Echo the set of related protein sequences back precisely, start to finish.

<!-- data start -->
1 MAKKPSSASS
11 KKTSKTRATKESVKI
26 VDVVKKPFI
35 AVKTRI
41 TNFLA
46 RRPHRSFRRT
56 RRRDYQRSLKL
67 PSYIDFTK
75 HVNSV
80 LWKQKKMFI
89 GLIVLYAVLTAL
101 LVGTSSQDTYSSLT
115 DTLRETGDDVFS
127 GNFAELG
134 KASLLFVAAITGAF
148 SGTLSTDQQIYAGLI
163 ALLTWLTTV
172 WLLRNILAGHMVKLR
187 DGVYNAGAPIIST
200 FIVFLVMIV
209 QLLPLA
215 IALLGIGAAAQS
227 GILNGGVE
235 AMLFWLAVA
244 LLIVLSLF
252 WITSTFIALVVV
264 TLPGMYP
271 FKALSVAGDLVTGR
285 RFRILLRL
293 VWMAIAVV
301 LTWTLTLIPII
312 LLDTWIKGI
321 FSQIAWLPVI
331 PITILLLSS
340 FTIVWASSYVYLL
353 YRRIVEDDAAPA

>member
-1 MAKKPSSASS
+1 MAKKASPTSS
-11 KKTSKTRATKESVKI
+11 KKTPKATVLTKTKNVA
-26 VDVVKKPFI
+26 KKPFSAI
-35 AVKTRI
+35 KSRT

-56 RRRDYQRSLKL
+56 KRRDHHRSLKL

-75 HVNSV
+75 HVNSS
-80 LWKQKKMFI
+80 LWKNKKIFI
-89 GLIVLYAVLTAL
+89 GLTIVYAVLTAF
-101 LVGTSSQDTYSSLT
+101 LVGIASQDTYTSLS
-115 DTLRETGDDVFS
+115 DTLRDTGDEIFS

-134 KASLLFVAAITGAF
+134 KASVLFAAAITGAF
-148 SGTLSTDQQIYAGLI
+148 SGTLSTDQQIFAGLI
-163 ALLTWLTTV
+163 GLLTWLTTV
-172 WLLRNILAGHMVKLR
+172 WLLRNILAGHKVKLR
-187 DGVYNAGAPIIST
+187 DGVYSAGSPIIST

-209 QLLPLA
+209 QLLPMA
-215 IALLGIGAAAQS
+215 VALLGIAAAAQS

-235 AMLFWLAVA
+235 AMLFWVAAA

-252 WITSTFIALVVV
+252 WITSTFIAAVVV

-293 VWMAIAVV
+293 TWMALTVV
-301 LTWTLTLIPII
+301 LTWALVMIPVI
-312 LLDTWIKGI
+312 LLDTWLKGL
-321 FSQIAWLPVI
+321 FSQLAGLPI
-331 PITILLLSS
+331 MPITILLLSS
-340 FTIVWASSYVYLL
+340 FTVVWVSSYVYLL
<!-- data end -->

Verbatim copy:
1 MAKKPSSASS
11 KKTSKTRATKESVKI
26 VDVVKKPFI
35 AVKTRI
41 TNFLA
46 RRPHRSFRRT
56 RRRDYQRSLKL
67 PSYIDFTK
75 HVNSV
80 LWKQKKMFI
89 GLIVLYAVLTAL
101 LVGTSSQDTYSSLT
115 DTLRETGDDVFS
127 GNFAELG
134 KASLLFVAAITGAF
148 SGTLSTDQQIYAGLI
163 ALLTWLTTV
172 WLLRNILAGHMVKLR
187 DGVYNAGAPIIST
200 FIVFLVMIV
209 QLLPLA
215 IALLGIGAAAQS
227 GILNGGVE
235 AMLFWLAVA
244 LLIVLSLF
252 WITSTFIALVVV
264 TLPGMYP
271 FKALSVAGDLVTGR
285 RFRILLRL
293 VWMAIAVV
301 LTWTLTLIPII
312 LLDTWIKGI
321 FSQIAWLPVI
331 PITILLLSS
340 FTIVWASSYVYLL
353 YRRIVEDDAAPA

>member
-1 MAKKPSSASS
+1 MAKKASPTSS
-11 KKTSKTRATKESVKI
+11 KKTPKATVLTKTKNVA
-26 VDVVKKPFI
+26 KKPFSAI
-35 AVKTRI
+35 KSRT

-56 RRRDYQRSLKL
+56 KRRDHHRSLKL

-75 HVNSV
+75 HVNSS
-80 LWKQKKMFI
+80 LWKNKKIFI
-89 GLIVLYAVLTAL
+89 GLTIVYAVLTAF
-101 LVGTSSQDTYSSLT
+101 LVGIASQDTYTSLS
-115 DTLRETGDDVFS
+115 DTLRDTGDEIFS

-134 KASLLFVAAITGAF
+134 KASVLFAAAITGAF
-148 SGTLSTDQQIYAGLI
+148 SGTLSTDQQIFAGLI
-163 ALLTWLTTV
+163 GLLTWLTTV
-172 WLLRNILAGHMVKLR
+172 WLLRNILAGHKVKLR
-187 DGVYNAGAPIIST
+187 DGVYSAGSPIIST

-209 QLLPLA
+209 QLLPMA
-215 IALLGIGAAAQS
+215 VALLGIAAAAQS

-235 AMLFWLAVA
+235 AMLFWVAAA

-252 WITSTFIALVVV
+252 WITSTFIAAVVV

-293 VWMAIAVV
+293 TWMALTVV
-301 LTWTLTLIPII
+301 LTWALVMIPVI
-312 LLDTWIKGI
+312 LLDTWLKGL
-321 FSQIAWLPVI
+321 FSQLAGLPI
-331 PITILLLSS
+331 MPITILLLSS
-340 FTIVWASSYVYLL
+340 FTVVWVSSYVYLL